If this seems like a weird result given the other Mathlete chart…


…it is an effect of being up 14-0. If the score was tied the win percentage effect would be a landslide in favor of going for it. If you're measuring by projected margin in the final score it's a large +EV decision, but if all you care about is having one more point than the other team it's about break-even for average teams going up against each other. At the time it seemed like the defense could fall apart at any time, which still swings the decision to an easy go-for-it to me.

You need to get another MBA. Angelique Chengelis put up a story on In The Big House, which everyone hates, that included this quote from our new Chief Marketing Officer:

"It's gaining traction," Lochmann said. "We know there are people who love it and some people who hate it, but our core customers — the players — they want to hear it."

This sentence displays a lack of knowledge about public relations, marketing, economics, taste, and common sense. The "core customers" are your customers, who hate In The Big House.

Meanwhile, the Defilement is hinted at further in a caption:

“We’d love to get into the Big House and play it,” says Pop Evil lead vocalist Leigh Kakaty, who grew up in Grand Rapids.

Let's murder our brand for WWE entrance music.


Yay. This debacle will go down as Dave Brandon's halo.

More Trouba. Local hockey expert Jim Lahey on Michigan's newest commit:

Trouba is a total package defenceman with elite ability. Looked like a man among boys in AAA, and that pretty much continues in the USHL. Has excellent size, will probably grow an inch or so and end up somewhere in the range of 6'2 215lbs as a pro.

Trouba makes a clean, smart first pass out of his zone and plays with perfect position on breakouts. Stays calm, never panics, and consistently loses the forechecker completely behind the net to create odd man rushes. This won't happen at the next level as often, but he shows the poise needed to create good breakouts at the next level.

Takes care of his own end, does not allow himself to get pushed around in front of or behind the net. Superb zone awareness.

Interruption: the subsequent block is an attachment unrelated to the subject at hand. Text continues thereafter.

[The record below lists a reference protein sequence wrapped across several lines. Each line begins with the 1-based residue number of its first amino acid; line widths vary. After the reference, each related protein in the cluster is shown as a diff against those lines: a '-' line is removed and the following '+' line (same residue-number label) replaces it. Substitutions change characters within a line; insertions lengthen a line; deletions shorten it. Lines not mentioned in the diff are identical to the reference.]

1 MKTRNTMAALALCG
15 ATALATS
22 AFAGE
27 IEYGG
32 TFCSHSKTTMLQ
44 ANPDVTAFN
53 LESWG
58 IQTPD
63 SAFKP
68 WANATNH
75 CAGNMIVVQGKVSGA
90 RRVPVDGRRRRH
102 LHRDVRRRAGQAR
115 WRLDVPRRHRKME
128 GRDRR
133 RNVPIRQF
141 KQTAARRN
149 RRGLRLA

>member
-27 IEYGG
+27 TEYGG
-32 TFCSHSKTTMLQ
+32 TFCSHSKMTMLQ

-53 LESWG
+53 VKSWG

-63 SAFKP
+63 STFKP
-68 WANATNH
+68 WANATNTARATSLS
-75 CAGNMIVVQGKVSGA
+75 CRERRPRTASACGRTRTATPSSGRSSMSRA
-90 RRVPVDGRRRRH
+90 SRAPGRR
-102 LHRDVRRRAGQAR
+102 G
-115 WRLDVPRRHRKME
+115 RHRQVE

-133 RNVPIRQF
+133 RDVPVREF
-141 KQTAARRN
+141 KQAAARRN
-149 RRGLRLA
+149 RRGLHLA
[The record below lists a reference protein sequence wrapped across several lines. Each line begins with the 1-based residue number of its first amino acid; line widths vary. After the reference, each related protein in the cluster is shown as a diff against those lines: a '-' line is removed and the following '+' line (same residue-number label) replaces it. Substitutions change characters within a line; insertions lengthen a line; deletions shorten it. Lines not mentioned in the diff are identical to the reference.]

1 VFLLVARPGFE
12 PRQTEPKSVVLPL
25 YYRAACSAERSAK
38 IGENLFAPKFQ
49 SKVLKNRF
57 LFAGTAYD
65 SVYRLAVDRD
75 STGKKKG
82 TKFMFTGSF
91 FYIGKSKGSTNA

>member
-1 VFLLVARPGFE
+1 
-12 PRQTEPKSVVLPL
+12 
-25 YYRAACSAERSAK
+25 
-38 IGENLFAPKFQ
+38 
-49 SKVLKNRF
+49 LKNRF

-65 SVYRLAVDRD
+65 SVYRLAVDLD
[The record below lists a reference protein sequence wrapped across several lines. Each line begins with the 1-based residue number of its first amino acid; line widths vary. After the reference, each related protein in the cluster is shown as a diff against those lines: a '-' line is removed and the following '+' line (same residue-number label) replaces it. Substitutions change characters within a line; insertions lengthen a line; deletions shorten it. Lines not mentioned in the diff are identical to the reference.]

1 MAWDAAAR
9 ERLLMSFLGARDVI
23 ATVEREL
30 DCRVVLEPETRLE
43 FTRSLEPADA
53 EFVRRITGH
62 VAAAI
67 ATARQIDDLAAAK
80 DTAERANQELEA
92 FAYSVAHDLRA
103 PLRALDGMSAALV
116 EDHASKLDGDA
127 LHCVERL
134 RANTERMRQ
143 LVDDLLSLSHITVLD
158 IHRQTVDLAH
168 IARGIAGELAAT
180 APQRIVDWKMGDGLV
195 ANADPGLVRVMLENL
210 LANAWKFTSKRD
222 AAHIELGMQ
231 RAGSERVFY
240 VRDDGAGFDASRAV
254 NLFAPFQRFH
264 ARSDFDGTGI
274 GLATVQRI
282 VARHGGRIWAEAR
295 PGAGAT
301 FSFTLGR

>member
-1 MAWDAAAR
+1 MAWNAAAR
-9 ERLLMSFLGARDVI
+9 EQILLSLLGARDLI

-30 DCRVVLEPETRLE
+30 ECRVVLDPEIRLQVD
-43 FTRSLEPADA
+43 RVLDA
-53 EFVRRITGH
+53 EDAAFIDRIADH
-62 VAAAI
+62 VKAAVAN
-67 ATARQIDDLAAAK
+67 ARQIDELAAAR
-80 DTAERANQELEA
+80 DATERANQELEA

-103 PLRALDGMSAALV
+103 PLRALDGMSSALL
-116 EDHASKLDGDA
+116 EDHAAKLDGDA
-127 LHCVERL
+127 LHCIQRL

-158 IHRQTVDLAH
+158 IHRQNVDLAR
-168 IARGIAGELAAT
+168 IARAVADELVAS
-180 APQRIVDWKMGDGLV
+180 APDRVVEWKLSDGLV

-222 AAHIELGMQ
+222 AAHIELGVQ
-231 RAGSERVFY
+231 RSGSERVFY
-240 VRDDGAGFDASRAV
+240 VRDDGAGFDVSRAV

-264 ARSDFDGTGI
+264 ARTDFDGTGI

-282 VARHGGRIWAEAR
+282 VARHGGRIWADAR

And the United States of Hockey:

Jacob Trouba already has four assists on the young season. The recent University of Michigan commit is going to do very well against USHL competition thanks to his tremendous strength and toughness. The big test will come against the college teams where there’s going to be less time and space, forcing Trouba to make quicker decisions. The first major test for Trouba and his teammates comes right away as the U18s will take on Trouba’s future school Monday at Yost. The fellas from The Pipeline Show caught up with Trouba about his recent college commitment and the way he plays.

Another note on Trouba: TPS brought up that some have compared Trouba to former NTDP defenseman and current Anaheim Duck Cam Fowler. If you know me, you know I hate comparison scouting reports. While it may give people a basic picture of what a player might play like, they are often taken as gospel by those that read it and that’s pretty unfair to the prospect.

Trouba and Fowler are similar in these ways: They are American, played at the NTDP, are good offensive defensemen. That’s it. Trouba plays with an edge and brings an important physical element to his game. He has good offensive instincts and a powerful shot. Fowler is a heady defenseman that makes plays with his skills, defends with good positioning and is a pure puck mover. I’ve seen both play multiple times and I just don’t get the comparison. Jacob Trouba plays like Jacob Trouba. /dismount soap box.

Is it just me or does Michigan have a much better track record of reeling in elite, top-ten-pick defensemen than forwards? Michigan's last top ten pick at forward was Eric Nystrom, and even at the time people thought that was a huge reach. Trouba, JMFJ, and Mike Komisarek were all top ten picks.

Etc.: Hockey exhibition preview from somewhere in Canada mostly notable for naming the opponent the "UOIT Ridgebacks." We have declared Minesota a "Maize Out." RIP Maize Outs. Holdin' the Rope takes stock a third of the way through the season.



September 30th, 2011 at 6:08 PM ^

Isn't it a little insane that Roh was playing football with (even a light case of) mono?  IIRC you are supposed to carefully avoid exertion or any kind of trauma to avoid permanently damaging organs that are abnormally enlarged during the illness.  I guess if he didn't mention it to the docs they wouldn't know, but jeez, that might be something you'd ask a 20ish college student  who's feeling crappy/lethargic about before you pat him on the head, hand him some antibiotics and tell him to go back to tackling people...